W. Zhang, E. Kontou
Accurate eye tracking technologies are becoming increasingly affordable to the research community, attracting prolific use of them in studying various types of driver behaviors. This paper presents a refined eye tracking study aimed at isolating out the sources, both stationary and temporal, that cause drivers to turn their visual attentions away from the roadway ahead. The eye tracking datasets were generated by 35 drivers using a dash-mounted eye tracker. Each driver drove through two test routes, Route A and Route B. The routes consisted of different types of roadways (expressways, on/off-ramps, local roads, et cetera.) and each took about 25 minutes to drive through. Tests were done during off-peak periods, in the early afternoon and after dark hours. About 1.5 million image frames with valid fixations, proper speed values, and associated roadway types were analyzed. The samples were grouped by roadway type, driving speed, and visibility. Fixation patterns across the 50 × 50 pixel grid cells corresponding to different sample groups were analyzed to screen out events that have a high likelihood of involving visual distraction. The study is built upon the lead author’s previous work presented at the 3rd International Conference of Road Safety and Simulation. It includes significant refinements in grouping criteria by speed.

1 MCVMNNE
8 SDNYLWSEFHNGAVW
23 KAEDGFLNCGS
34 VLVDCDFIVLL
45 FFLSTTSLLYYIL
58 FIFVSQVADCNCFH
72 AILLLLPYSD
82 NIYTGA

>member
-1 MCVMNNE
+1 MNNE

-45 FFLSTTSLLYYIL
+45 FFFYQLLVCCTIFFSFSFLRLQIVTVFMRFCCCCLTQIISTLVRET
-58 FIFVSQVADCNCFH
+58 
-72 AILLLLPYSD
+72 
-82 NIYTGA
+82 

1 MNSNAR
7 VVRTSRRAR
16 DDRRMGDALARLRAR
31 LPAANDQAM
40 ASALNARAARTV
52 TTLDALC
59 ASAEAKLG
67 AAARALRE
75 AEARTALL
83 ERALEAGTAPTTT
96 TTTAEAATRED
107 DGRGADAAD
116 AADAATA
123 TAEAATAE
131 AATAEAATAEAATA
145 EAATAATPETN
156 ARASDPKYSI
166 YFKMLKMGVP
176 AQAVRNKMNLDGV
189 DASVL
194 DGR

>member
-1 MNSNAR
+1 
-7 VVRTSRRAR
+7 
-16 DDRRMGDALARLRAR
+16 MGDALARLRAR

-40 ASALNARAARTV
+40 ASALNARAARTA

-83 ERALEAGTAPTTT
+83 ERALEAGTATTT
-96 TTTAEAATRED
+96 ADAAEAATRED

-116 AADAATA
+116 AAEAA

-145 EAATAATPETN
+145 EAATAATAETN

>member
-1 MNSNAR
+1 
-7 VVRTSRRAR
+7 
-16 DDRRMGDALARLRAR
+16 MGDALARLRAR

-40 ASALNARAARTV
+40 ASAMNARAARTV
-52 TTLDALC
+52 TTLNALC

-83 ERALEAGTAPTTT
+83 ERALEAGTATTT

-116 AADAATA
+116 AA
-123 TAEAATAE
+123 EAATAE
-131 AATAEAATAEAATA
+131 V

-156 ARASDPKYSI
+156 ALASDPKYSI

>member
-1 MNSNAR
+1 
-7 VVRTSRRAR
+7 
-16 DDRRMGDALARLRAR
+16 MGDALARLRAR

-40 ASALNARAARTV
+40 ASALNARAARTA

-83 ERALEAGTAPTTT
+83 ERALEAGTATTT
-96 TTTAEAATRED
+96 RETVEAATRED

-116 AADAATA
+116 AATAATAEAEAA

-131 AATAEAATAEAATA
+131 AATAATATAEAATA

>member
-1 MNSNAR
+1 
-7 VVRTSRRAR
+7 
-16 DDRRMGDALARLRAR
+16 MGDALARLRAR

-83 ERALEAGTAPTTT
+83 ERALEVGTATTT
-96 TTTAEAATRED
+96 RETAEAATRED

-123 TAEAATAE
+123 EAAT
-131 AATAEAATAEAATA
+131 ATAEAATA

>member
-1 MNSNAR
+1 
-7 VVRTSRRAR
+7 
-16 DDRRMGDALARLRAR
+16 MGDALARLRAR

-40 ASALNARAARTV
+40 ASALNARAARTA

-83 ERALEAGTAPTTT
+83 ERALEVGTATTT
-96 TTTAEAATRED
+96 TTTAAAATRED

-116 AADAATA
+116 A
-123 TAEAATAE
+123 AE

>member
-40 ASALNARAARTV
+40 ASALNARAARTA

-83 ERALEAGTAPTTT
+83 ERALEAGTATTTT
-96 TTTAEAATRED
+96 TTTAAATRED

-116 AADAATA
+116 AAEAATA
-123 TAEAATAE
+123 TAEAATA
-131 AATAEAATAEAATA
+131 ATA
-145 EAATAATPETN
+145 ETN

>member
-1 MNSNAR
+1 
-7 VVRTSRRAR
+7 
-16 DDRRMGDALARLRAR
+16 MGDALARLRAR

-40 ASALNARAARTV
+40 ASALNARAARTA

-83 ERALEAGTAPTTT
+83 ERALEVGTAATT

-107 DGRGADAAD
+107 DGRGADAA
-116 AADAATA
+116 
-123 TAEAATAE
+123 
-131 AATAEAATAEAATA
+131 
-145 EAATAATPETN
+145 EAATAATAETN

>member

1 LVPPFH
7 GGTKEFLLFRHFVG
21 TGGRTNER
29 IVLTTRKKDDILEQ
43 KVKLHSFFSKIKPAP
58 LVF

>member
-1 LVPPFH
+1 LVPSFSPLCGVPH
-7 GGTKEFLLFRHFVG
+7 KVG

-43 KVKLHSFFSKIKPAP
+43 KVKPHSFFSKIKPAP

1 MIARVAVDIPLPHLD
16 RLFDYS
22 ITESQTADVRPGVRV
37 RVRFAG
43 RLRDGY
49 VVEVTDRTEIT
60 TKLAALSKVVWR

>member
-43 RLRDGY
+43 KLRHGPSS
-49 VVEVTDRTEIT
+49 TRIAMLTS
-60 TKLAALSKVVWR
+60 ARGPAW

Keywords: visual distraction; eye tracking; naturalistic driving; fixation pattern; fixed distraction source and temporal distraction source